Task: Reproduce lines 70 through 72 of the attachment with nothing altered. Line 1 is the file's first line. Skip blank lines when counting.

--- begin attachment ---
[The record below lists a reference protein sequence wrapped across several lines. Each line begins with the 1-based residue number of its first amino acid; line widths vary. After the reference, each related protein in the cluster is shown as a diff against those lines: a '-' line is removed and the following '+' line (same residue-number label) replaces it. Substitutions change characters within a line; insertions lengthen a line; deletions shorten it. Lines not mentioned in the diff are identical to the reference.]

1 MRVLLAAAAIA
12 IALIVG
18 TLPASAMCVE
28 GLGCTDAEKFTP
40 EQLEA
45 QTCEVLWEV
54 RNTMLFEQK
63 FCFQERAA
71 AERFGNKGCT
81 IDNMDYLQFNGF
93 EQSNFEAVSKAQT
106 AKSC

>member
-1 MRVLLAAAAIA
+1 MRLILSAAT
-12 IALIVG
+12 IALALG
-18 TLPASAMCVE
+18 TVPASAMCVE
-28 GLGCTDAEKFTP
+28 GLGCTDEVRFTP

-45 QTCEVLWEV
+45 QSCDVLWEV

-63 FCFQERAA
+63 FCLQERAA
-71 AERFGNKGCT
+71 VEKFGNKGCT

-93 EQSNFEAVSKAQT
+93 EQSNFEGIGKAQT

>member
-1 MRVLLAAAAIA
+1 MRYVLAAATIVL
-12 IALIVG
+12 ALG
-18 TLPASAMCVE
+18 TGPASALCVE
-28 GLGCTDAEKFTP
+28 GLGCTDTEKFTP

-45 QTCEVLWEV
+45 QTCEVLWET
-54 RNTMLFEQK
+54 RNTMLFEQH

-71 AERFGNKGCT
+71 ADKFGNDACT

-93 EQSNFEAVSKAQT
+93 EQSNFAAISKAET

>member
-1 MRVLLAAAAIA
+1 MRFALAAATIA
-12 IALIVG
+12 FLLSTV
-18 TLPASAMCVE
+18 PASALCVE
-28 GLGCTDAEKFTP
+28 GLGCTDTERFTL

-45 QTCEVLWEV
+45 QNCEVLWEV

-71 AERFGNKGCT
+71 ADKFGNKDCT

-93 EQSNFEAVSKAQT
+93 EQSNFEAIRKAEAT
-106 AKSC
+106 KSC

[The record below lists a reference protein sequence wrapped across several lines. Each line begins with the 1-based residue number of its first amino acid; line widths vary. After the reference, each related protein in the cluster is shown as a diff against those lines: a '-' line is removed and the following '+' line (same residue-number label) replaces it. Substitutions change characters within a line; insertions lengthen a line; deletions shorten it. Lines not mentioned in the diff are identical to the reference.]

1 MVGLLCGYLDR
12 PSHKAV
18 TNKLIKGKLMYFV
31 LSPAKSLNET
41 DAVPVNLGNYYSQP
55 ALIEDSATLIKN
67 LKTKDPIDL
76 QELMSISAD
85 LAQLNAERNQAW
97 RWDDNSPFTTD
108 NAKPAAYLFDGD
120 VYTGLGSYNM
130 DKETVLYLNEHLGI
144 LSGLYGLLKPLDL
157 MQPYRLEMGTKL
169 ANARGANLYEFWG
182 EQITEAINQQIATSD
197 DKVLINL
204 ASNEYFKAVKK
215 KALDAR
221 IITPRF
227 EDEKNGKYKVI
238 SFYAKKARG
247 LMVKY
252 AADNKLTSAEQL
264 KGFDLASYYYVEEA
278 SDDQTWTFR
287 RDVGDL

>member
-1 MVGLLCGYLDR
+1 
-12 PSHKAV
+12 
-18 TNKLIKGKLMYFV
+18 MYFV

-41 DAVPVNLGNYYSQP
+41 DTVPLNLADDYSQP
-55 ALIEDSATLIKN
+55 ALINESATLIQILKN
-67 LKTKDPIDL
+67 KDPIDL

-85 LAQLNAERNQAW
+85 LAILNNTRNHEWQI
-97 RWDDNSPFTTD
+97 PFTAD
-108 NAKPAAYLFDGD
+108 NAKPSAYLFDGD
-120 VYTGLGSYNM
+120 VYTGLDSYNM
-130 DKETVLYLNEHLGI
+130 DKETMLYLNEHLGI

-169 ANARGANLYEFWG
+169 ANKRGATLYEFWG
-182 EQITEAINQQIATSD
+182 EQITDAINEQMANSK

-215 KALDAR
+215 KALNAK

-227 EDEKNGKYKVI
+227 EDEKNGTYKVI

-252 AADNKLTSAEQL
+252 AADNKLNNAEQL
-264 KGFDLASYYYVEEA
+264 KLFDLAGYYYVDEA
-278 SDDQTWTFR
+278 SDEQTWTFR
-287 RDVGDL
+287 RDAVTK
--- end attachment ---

41 DAVPVNLGNYYSQP
55 ALIEDSATLIKN
67 LKTKDPIDL